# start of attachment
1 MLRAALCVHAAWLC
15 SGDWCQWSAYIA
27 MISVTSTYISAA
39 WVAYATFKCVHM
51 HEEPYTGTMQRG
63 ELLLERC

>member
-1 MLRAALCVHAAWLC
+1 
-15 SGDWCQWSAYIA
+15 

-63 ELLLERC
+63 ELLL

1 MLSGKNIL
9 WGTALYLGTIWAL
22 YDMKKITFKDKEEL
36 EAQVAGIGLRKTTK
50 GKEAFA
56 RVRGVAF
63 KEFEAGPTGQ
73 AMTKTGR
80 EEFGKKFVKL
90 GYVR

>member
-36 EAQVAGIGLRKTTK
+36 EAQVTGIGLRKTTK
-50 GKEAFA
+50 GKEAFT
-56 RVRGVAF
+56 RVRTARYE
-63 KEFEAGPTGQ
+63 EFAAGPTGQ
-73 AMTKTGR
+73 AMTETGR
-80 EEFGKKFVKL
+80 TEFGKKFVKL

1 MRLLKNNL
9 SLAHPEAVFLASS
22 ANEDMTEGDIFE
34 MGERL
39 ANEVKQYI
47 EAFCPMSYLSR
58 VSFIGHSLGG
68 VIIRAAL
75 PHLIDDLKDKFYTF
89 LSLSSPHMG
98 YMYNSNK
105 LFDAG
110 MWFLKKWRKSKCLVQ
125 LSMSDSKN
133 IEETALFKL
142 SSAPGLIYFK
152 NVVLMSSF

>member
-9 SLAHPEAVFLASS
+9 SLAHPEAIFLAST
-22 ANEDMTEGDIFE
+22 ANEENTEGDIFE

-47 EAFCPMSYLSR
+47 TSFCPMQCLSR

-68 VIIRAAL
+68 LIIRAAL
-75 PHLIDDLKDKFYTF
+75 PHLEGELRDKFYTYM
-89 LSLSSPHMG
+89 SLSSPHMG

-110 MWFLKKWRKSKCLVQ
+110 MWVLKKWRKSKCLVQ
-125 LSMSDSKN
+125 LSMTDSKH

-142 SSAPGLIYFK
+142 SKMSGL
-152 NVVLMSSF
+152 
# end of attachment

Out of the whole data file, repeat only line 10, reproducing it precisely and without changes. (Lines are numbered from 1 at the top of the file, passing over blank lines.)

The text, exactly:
-15 SGDWCQWSAYIA